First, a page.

Sat, 26 Feb 1994 20:48:24 GMT

Related articles |
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Truth table evaluation philip@livenet.ac.uk (Philip Riebold) (1994-02-25) |

Re: Truth table evaluation norman@flaubert.bellcore.com (1994-02-26) |

Re: Truth table evaluation bcohen@cad721.intel.com (1994-02-26) |

Re: Truth table evaluation ashok@cse.iitb.ernet.in (1994-02-28) |

Newsgroups: | comp.compilers |

From: | bcohen@cad721.intel.com (Benjamin Cohen ) |

Keywords: | logic |

Organization: | Product Devel Technology, INTeL Corporation, Santa Clara, CA |

References: | 94-02-189 |

Date: | Sat, 26 Feb 1994 20:48:24 GMT |

You can transform the expression into Sum-of-Products notation. The truth

table will be true for each product term, and false elsewhere. Of course,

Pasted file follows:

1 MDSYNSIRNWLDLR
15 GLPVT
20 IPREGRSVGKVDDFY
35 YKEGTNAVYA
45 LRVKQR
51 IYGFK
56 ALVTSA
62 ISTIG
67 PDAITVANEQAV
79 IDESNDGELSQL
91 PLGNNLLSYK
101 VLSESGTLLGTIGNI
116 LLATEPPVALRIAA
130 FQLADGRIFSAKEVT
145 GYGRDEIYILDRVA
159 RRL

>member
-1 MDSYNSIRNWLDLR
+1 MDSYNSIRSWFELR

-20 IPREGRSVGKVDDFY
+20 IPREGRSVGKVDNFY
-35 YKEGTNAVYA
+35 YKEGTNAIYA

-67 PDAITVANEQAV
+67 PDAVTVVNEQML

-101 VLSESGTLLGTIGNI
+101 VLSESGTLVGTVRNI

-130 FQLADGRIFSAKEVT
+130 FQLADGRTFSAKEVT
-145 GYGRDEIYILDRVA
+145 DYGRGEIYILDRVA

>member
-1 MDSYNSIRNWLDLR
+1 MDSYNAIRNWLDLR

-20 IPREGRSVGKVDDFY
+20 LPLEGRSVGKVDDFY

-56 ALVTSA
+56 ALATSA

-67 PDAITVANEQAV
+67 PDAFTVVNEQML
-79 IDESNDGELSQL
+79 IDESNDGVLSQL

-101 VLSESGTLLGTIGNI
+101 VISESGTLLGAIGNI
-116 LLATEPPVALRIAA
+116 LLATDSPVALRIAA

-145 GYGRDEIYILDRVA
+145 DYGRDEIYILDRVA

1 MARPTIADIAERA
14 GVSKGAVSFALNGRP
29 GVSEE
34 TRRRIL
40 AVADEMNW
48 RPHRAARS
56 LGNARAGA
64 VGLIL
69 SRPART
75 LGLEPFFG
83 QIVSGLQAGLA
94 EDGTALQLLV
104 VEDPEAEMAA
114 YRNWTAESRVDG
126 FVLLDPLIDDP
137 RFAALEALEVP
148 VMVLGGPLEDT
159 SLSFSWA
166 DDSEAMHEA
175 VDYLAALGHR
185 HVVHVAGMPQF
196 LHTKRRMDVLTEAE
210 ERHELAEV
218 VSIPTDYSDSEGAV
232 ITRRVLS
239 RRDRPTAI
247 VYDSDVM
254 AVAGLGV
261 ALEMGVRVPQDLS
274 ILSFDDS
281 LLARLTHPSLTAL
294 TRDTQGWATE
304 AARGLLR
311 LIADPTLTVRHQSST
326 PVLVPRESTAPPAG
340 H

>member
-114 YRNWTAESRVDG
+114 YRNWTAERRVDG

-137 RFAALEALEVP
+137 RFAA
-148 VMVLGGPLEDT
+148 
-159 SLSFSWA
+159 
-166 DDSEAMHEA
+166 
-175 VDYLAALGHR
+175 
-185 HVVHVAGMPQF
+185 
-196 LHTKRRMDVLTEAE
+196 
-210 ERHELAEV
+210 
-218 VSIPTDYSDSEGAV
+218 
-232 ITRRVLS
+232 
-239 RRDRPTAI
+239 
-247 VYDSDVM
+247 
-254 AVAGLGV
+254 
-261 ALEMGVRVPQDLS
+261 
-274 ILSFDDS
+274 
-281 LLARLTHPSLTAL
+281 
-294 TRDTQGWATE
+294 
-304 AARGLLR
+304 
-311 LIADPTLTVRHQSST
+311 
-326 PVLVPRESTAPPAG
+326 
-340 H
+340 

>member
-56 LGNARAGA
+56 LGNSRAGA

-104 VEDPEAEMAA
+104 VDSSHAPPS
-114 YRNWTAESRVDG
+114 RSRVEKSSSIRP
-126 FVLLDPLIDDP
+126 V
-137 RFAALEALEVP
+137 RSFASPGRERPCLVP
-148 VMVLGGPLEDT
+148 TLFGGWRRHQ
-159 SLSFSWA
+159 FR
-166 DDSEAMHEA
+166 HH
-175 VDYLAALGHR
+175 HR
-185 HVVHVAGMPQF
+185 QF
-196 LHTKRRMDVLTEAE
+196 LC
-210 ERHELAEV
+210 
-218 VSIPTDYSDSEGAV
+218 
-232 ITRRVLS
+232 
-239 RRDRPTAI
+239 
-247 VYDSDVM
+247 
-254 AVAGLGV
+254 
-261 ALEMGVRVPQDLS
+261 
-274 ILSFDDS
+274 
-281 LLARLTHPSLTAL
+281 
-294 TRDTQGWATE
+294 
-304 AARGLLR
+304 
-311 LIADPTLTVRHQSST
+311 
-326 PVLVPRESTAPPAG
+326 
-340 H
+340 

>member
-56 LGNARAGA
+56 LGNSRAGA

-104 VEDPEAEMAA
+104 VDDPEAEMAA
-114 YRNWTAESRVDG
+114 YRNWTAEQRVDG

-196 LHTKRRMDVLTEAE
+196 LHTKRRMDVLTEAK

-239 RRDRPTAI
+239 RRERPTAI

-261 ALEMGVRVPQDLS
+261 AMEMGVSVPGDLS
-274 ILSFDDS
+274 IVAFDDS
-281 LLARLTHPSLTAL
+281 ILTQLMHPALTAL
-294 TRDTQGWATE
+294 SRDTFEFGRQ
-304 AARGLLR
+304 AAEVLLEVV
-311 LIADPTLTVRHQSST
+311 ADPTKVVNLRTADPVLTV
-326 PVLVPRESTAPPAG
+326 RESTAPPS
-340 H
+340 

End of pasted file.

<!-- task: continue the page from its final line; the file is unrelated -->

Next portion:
the transformation may be more expensive than evaluation in some cases.

Do you need the complete truth table ? This method will produce a truth

table with don't cares. You can expand them manually if you need the

complete table.

The transformation is just a matter of applying all your de Morgan's,

multiplying out all of the product terms, combining like literals, and

dropping any terms that contain a literal in both the normal and negated

form. You may want to keep track of duplicate terms in intermediate

expressions and drop these as they appear.

ex.

b NOT c AND a OR NOT b NOT c OR AND /(a+/bc)(/b+c)

apply de Morgan's recursively

a NOT b AND a NOT c NOT AND OR b NOT c OR AND (/ab+/a/c)(/b+c)

multiply and cancel terms

a NOT b AND c AND a NOT b NOT AND c NOT AND OR /abc+/a/b/c

so your truth table (reduced) is

a b c F(a,b,c)

F T T T

F F F T

and F everywhere else.

This works well for equations whose value is mostly F with only a sparse

number of T. For equations with sparse F, transform to Product-of-Sums.

If you can't predict - you may be better off doing the evaluation.

--

Benjamin C. Cohen Intel Corporation Mailstop: RN4-39

bcohen@scdt.intel.com 2200 Mission College Blvd

(408) 765-4977 Santa Clara, CA 95052

--

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